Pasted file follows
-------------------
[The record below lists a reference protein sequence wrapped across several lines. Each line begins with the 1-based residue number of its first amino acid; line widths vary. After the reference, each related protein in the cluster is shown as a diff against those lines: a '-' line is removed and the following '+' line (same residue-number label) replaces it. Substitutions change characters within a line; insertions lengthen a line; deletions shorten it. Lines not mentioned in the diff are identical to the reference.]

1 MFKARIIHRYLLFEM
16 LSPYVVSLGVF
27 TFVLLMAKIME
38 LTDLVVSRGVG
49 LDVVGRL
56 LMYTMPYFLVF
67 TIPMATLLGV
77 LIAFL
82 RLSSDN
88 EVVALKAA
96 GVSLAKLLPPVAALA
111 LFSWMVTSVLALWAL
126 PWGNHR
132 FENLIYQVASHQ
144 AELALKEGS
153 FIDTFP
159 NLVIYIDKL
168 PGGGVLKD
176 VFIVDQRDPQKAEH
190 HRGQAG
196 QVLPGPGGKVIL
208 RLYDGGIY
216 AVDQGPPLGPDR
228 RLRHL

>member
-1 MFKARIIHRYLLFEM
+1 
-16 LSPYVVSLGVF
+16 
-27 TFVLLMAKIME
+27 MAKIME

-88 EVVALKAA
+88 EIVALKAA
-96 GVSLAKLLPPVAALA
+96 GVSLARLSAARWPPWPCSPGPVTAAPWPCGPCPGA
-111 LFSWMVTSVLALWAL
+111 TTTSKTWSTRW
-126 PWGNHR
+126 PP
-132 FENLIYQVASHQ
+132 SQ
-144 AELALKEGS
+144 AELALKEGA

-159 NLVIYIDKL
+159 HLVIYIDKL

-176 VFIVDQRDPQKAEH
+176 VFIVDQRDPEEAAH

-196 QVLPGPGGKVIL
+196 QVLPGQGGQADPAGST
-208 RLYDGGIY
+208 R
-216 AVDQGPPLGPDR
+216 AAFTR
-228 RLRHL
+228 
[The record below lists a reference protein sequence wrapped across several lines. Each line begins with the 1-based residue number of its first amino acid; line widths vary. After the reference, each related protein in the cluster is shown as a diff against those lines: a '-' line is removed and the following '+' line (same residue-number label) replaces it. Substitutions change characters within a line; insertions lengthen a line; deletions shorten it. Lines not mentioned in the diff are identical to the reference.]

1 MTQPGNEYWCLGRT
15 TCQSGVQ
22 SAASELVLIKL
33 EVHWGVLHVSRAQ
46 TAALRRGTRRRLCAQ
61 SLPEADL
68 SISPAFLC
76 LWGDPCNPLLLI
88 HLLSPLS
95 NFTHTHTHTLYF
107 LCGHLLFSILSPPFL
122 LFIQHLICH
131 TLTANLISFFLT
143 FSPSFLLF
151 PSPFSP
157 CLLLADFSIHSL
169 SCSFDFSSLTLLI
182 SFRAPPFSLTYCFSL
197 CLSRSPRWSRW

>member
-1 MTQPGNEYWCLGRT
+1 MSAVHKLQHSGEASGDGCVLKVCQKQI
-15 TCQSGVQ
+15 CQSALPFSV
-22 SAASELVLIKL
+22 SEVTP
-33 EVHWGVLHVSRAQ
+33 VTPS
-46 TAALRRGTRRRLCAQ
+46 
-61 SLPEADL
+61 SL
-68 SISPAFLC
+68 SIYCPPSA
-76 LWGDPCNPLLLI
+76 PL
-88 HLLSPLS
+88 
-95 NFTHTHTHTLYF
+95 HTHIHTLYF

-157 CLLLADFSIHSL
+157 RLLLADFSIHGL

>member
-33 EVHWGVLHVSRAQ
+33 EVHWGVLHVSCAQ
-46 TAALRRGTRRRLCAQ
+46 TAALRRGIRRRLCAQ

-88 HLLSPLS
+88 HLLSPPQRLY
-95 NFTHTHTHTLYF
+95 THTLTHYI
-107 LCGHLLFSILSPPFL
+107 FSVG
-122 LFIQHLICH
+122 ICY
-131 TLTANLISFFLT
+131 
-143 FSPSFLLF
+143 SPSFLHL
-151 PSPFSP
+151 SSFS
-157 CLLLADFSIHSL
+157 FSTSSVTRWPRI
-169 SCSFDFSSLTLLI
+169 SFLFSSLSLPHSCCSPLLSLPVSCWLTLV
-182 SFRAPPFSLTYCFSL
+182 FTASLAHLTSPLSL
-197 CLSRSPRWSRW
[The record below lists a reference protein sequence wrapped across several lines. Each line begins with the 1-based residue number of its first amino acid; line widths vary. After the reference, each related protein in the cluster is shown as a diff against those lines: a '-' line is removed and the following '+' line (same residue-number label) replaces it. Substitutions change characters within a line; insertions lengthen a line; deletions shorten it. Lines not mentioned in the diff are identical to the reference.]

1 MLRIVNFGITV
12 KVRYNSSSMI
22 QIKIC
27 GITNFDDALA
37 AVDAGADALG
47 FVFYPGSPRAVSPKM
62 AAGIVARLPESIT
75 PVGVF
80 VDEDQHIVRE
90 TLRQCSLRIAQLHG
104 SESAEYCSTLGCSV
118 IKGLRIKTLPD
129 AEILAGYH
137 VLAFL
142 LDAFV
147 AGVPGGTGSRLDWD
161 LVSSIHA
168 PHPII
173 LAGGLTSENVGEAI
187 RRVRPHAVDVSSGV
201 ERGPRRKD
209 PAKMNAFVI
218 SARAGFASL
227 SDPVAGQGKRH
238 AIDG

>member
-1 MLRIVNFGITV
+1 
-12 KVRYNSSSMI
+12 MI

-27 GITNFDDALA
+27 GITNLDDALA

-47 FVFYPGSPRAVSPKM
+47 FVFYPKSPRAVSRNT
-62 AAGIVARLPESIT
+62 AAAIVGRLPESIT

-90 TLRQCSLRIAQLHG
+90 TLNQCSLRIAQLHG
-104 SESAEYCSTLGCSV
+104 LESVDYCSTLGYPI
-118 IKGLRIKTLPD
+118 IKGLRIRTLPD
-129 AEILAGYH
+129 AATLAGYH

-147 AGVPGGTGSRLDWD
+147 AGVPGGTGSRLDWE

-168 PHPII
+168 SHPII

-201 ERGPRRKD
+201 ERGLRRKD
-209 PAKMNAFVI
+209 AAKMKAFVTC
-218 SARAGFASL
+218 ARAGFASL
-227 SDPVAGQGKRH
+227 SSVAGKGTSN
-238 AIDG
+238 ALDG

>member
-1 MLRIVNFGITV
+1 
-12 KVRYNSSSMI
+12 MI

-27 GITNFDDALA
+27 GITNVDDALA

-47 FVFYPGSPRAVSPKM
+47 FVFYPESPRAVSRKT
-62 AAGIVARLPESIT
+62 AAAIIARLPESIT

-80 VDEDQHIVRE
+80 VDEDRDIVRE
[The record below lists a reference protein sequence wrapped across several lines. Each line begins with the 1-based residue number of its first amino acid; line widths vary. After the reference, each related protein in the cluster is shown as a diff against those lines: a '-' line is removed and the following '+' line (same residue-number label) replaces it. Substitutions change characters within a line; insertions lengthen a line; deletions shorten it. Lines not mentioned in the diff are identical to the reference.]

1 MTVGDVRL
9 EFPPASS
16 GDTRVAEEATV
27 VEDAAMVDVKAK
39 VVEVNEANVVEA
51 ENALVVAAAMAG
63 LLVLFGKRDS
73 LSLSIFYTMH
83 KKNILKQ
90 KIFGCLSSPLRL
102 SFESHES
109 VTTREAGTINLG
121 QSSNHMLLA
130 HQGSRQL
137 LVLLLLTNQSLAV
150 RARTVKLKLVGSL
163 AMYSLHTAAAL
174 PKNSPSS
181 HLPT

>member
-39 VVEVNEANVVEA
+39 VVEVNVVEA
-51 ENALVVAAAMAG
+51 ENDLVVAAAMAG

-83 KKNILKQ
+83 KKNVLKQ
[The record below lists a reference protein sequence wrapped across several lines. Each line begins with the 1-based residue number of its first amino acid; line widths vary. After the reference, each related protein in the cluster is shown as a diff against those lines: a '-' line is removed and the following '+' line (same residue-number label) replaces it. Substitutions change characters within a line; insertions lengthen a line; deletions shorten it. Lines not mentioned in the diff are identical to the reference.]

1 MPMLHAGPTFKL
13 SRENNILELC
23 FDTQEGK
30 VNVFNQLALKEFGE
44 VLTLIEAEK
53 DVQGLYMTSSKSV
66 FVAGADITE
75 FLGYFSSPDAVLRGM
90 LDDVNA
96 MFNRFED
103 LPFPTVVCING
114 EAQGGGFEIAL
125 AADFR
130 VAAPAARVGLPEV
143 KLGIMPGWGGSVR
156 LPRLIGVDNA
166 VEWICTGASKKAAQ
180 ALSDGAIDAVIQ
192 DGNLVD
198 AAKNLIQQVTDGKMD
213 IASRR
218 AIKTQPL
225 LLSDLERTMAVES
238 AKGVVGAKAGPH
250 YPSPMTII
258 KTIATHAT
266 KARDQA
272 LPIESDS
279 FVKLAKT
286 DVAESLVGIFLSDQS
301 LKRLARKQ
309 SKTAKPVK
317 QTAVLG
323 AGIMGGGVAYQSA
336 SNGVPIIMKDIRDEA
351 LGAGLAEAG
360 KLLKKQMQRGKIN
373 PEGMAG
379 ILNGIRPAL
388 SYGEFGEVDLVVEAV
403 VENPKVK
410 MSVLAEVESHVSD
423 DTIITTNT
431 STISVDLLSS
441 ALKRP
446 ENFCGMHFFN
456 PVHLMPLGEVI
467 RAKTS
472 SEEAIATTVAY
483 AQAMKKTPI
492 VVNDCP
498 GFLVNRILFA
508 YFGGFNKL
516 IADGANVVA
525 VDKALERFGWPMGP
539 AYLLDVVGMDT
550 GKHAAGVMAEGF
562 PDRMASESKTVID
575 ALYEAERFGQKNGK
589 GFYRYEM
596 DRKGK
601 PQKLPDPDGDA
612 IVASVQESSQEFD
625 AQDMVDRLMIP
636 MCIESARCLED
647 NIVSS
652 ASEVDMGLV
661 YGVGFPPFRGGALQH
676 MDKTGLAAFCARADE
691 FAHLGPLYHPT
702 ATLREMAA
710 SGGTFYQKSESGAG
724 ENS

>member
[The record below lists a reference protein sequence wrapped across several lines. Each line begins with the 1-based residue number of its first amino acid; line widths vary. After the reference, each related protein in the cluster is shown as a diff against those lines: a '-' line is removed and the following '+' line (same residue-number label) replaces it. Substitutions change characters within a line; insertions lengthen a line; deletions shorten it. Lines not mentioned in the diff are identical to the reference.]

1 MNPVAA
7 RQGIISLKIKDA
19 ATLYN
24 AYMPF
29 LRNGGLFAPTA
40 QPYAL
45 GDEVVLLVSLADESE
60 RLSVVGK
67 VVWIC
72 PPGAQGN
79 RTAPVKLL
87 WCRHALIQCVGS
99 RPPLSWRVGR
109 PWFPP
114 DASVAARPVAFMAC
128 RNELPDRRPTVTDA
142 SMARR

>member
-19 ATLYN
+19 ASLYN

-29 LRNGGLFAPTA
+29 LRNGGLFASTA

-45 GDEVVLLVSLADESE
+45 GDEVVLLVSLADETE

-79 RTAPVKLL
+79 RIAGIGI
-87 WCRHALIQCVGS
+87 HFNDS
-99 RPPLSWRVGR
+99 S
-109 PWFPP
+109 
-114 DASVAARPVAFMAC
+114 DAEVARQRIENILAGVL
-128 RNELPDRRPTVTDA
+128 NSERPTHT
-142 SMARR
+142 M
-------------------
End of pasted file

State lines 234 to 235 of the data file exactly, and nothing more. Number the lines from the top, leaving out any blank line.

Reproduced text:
90 LDDVNA
96 MFNRFED